Stories of arrivals, failures and achievements. Someone can’t remember where the luggage he brought from home is now. Someone stored it in a safe place, in case one day he might need it again. Someone is packing at this very moment, with a one-way ticket in her pocket. These are stories of people, stories of journeys, and sometimes bring with them radical changes, sweat, hard work, and disappointments. Sometimes they end in success. These are stories of people who struggled but made it in the end. And stories of hopeful people still waiting to find their path.
“È Il mi’ paese”, my village, she says.
“I know everybody and everybody knows me.I could not live anywhere else”.
ALESSANDRA TORTONE, 33 years old, mural artist. In London since 2006. A painter with no canvas, Alessandra paints on walls, window-shops, faces, bodies. She arrived eight years ago, from Sardinia, and began her new life with a bravery that is a credit to her. “As an artist, it was not easy for me to live and work in a place like Sardinia, beautiful but narrow-minded. I had an auntie in London and I decided to give it a go. It was Christmas time, when every shop decorates its windows. At the beginning my English was zero and I remember going into restaurants and shops asking ‘Me painting window Christmas?’ Despite my accent everyone was very nice, and I started finding jobs. They were well paid and after two months I could leave my auntie’s house and find somewhere by myself. I continued painting walls and murals, until someone suggested I learn make-up art. I took a course and started working as make-up artist and body painter at parties, for children, adults, photographers and models. And I paint boards with the menu of the day for restaurants and bars. London has given me many opportunities. There is something different to learn and try everyday. Homesick? Not really. I go back to Sardinia every summer but my life is here now”.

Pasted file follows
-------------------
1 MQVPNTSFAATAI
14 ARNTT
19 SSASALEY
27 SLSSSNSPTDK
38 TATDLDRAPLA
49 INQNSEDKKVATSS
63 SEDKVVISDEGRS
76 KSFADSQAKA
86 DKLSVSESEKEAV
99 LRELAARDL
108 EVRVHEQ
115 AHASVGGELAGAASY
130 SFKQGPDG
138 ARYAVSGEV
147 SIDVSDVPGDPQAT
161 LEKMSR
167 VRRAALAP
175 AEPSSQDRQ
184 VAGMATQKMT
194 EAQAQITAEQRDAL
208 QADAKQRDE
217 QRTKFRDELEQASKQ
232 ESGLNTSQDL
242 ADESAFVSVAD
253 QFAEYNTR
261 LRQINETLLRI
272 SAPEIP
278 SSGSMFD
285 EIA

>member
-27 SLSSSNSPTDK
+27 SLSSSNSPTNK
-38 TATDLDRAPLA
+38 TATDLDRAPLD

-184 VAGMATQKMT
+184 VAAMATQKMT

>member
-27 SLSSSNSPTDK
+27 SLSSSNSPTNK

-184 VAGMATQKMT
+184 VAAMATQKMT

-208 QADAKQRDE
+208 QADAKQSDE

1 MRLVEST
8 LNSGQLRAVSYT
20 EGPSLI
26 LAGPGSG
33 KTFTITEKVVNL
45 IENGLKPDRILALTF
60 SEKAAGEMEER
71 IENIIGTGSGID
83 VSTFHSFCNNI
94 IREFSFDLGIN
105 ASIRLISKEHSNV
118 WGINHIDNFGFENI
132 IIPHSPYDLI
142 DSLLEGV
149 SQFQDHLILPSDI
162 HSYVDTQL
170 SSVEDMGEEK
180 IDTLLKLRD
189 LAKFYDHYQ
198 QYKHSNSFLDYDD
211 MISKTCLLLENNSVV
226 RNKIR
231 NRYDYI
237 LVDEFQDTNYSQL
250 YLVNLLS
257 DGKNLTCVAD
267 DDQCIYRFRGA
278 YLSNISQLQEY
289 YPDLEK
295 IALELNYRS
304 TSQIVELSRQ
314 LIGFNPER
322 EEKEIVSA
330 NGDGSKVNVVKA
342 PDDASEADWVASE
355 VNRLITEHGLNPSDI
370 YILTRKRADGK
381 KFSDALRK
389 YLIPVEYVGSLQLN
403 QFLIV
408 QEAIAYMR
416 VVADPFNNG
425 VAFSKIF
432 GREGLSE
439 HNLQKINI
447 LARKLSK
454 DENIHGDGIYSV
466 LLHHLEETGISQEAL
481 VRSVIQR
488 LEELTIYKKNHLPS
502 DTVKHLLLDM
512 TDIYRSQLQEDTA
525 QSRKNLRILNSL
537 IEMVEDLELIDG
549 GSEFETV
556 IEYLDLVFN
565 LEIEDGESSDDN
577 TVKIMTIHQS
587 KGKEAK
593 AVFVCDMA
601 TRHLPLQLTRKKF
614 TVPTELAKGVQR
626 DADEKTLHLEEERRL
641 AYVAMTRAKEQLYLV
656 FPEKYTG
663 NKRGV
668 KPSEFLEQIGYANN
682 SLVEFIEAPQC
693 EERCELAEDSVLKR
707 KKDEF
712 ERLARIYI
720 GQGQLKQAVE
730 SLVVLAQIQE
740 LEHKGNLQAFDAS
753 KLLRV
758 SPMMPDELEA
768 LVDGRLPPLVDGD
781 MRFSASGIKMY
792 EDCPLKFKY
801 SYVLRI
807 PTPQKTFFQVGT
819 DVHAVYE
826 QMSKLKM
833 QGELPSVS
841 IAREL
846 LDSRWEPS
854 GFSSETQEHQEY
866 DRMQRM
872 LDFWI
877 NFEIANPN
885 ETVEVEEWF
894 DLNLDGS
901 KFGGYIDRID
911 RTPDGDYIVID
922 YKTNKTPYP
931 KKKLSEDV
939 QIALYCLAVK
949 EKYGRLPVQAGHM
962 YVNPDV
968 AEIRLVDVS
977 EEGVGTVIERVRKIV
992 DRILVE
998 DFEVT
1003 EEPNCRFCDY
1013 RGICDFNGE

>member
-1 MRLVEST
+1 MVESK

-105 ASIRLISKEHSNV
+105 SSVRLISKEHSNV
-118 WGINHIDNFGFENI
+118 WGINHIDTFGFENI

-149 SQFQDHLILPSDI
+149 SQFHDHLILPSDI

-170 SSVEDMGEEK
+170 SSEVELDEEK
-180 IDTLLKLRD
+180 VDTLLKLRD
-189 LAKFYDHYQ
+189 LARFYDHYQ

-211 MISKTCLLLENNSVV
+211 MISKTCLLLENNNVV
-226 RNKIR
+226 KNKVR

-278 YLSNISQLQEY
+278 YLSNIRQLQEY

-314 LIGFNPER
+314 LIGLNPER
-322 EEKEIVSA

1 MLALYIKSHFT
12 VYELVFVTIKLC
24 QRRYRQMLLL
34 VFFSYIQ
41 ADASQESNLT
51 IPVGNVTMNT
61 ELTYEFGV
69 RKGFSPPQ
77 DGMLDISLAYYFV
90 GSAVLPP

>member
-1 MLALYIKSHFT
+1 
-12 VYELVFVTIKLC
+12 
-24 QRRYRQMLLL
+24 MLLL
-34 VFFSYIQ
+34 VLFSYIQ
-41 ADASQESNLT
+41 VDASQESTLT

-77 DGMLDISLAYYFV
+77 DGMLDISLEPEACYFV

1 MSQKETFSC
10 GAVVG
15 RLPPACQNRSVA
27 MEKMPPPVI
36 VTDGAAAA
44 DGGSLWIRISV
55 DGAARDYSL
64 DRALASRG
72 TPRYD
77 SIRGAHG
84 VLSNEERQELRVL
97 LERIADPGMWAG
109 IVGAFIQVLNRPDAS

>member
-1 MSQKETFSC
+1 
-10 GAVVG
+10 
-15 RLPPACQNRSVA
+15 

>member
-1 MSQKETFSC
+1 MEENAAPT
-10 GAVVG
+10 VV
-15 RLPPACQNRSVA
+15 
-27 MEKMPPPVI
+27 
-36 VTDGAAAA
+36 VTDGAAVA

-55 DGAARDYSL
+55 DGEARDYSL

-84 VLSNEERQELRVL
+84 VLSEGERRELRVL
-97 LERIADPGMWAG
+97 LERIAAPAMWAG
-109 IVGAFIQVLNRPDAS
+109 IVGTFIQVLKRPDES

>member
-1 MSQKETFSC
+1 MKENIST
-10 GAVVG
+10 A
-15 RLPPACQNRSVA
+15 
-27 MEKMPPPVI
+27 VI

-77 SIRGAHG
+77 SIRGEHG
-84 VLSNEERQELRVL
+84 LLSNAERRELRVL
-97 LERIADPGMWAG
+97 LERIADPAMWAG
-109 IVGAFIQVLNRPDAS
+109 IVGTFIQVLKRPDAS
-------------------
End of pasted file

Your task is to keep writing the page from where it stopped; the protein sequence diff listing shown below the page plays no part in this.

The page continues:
“One day, after a very bad diagnosis fortunately contradicted after 48 hours, I asked myself if I was happy. The answer was no. I realised I was going to work without any energy, without anything to look forward to.”